Please note that I received a complimentary copy of this cookbook for review from Storey Publishing.

Monday, October 5, 2015

Tackling my house... and my life.

This school year has been full of adjustments for my kids and for me.  We joined a homeschool co-op for the first time in five years and so we go one day a week to meet with other parents and students for classes.  I'm teaching a class to middle schoolers on writing.  On another day of the week, my kids and I head over to a friend's house for French lessons and then to another mom's house for flute lessons.

One of the things that has complicated our co-op day is getting home, getting food into stomachs, heading to Violin lessons, then back home to pick up more children, and then on to soccer practice.  But, this past week, my son asked to quit violin and just keep up with piano lessons.  My husband agreed and so I get to return his violin today to where we have been renting it from.

Amidst getting used to a new school schedule and roster of activities, I decided to clean my house.  When my kids were little, I used to do this every year and go room by room.  I haven't done the deep cleaning in my house for two to three years.  I felt it was time.  So, three weeks ago, I started cleaning, going room by room.  The smaller rooms were easier to tackle.  Many years ago, I had a friend tell me about how Larry Burkett advised paying off debt--to start with the smallest debts first so that you would feel as if you'd accomplished something.  This is the same way I start tackling my house--by starting with the smallest bathroom.

Last week it was time to clean my kitchen.  It took me a whole week.  I have open cupboards.  Many people comment about them when they come to visit and ask if I like them.  In truth, I do.  I love them.  But, there is a downside to having open cupboards.  They get very dusty over time and everything has to be taken out once a year, shelves have to be dusted and cleaned, and then everything is reorganized and put back in place.  Amidst tackling school and normal life, my kitchen took me a whole week to clean.  I wasn't finished until Saturday morning when I tackled my range hood and stove.  Every time I clean out my kitchen I ask myself what I need and don't need.  Then, I purge and pass things on.  It helps.  This time I finally moved the spice rack from one wall to the opposite long wall and swapped it with our wall clock.  My whole family is thrilled with the results.  After almost 4 years in this house, my kids can finally sit down at the kitchen table without knocking their heads on the rack.

Cleaning tips from my kitchen that have helped me...
+ I have organized my pantry with many shoebox sized plastic bins to help keep things in place.  When I need cake decorations or snacks or trail mix, I can go to the right box, instead of having things falling all over the shelves.  I like the shoebox sized bins because they're cheap at around a $1 each.
+ We have a stainless hood and stove.  I use baking soda and a damp rag (a regular dishrag) to clean the inside and outside of the hood.  Baking Soda is the only thing I've found that can easily cut through the grease.  Once all the grease is gone, I can use my Norwex green and purple cloths to clean and polish it.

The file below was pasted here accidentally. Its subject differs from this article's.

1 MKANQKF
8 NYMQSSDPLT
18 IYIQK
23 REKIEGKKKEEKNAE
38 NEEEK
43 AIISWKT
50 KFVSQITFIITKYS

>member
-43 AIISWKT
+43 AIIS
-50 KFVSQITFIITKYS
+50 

+ Going through my pantry is helpful because it reminds me of what I really use and don't use.  I find each time I purge, I have to throw away a few food items that I thought I would use, but never did.  This time I was very thankful for the reminder and kept it on the forefront of my mind when I went to the grocery store the next day.

This week, my homeschool room and the basement remain.  A friend once told me about the Fly Lady.  The advice she took from the site was to start with her kitchen counters.  The Fly Lady advises to declutter for 15 minutes a day.  That's how I am with cleaning my hardest rooms.  Every day, I do something.  This morning, I swept the basement.  Later this morning, I'm going to begin tackling the clothes area and sorting the homeschool books I banished to the basement a month ago.

But, before I can tackle more of my basement, I need to head to the dreaded dentist and get some schooling done ;)  Little by little, I'll get there... the blessing is that my house feels more organized again and it feels a little lighter!

The List for the Day

One of my struggles with my family is getting them to put things away.  I'm one of those people who picks things up and then puts them away in their spot--most of the time.  I think I have to go through my kitchen corner and school desk every other week or so and regroup, sort, and take care of what's there.  But, I put my shoes away and hang up my coats.  

My family, though, often doesn't.  I do a lot of reminding and asking for children to come put their things away.  Every trip from the car to the house involves bringing something back.  I realize that somewhere along the way, I learned to do this.  I'm not sure exactly when.  As I stood near some moms during VBS this summer, one mom was talking with another about her son never remembers to put anything away.  So, I knew it wasn't just my kids with this struggle.